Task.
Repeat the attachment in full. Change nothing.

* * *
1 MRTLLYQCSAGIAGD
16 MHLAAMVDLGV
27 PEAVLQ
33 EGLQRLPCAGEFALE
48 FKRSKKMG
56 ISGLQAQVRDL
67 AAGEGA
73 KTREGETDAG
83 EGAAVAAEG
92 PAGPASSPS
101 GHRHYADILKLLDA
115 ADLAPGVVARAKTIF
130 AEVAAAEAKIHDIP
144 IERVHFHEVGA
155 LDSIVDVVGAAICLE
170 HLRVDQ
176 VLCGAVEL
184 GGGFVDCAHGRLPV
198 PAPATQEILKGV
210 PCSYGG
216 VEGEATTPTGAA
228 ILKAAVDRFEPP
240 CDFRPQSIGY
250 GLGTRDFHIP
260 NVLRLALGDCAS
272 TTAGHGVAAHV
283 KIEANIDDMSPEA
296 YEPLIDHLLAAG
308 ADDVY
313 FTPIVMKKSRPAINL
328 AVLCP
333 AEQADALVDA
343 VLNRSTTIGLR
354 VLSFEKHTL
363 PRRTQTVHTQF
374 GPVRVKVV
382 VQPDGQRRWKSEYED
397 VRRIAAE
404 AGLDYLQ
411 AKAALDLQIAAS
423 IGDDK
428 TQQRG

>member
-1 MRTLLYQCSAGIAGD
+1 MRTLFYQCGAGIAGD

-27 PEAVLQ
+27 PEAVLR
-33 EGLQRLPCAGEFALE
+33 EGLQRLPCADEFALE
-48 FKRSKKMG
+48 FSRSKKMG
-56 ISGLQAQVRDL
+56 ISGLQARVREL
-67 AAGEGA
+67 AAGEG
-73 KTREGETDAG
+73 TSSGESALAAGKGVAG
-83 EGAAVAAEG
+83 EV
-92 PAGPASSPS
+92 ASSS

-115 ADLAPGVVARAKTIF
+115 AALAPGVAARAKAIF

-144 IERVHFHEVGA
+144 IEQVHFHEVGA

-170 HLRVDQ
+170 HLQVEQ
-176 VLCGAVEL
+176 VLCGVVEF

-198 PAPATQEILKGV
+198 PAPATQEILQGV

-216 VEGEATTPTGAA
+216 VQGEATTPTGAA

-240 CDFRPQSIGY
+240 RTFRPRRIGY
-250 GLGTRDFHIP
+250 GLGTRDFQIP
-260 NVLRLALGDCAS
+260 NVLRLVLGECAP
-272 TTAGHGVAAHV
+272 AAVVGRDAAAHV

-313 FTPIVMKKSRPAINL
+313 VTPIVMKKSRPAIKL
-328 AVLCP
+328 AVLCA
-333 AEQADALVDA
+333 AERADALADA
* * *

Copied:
1 MRTLLYQCSAGIAGD
16 MHLAAMVDLGV
27 PEAVLQ
33 EGLQRLPCAGEFALE
48 FKRSKKMG
56 ISGLQAQVRDL
67 AAGEGA
73 KTREGETDAG
83 EGAAVAAEG
92 PAGPASSPS
101 GHRHYADILKLLDA
115 ADLAPGVVARAKTIF
130 AEVAAAEAKIHDIP
144 IERVHFHEVGA
155 LDSIVDVVGAAICLE
170 HLRVDQ
176 VLCGAVEL
184 GGGFVDCAHGRLPV
198 PAPATQEILKGV
210 PCSYGG
216 VEGEATTPTGAA
228 ILKAAVDRFEPP
240 CDFRPQSIGY
250 GLGTRDFHIP
260 NVLRLALGDCAS
272 TTAGHGVAAHV
283 KIEANIDDMSPEA
296 YEPLIDHLLAAG
308 ADDVY
313 FTPIVMKKSRPAINL
328 AVLCP
333 AEQADALVDA
343 VLNRSTTIGLR
354 VLSFEKHTL
363 PRRTQTVHTQF
374 GPVRVKVV
382 VQPDGQRRWKSEYED
397 VRRIAAE
404 AGLDYLQ
411 AKAALDLQIAAS
423 IGDDK
428 TQQRG

>member
-1 MRTLLYQCSAGIAGD
+1 MRTLFYQCGAGIAGD

-27 PEAVLQ
+27 PEAVLR
-33 EGLQRLPCAGEFALE
+33 EGLQRLPCADEFALE
-48 FKRSKKMG
+48 FSRSKKMG
-56 ISGLQAQVRDL
+56 ISGLQARVREL
-67 AAGEGA
+67 AAGEG
-73 KTREGETDAG
+73 TSSGESALAAGKGVAG
-83 EGAAVAAEG
+83 EV
-92 PAGPASSPS
+92 ASSS

-115 ADLAPGVVARAKTIF
+115 AALAPGVAARAKAIF

-144 IERVHFHEVGA
+144 IEQVHFHEVGA

-170 HLRVDQ
+170 HLQVEQ
-176 VLCGAVEL
+176 VLCGVVEF

-198 PAPATQEILKGV
+198 PAPATQEILQGV

-216 VEGEATTPTGAA
+216 VQGEATTPTGAA

-240 CDFRPQSIGY
+240 RTFRPRRIGY
-250 GLGTRDFHIP
+250 GLGTRDFQIP
-260 NVLRLALGDCAS
+260 NVLRLVLGECAP
-272 TTAGHGVAAHV
+272 AAVVGRDAAAHV

-313 FTPIVMKKSRPAINL
+313 VTPIVMKKSRPAIKL
-328 AVLCP
+328 AVLCA
-333 AEQADALVDA
+333 AERADALADA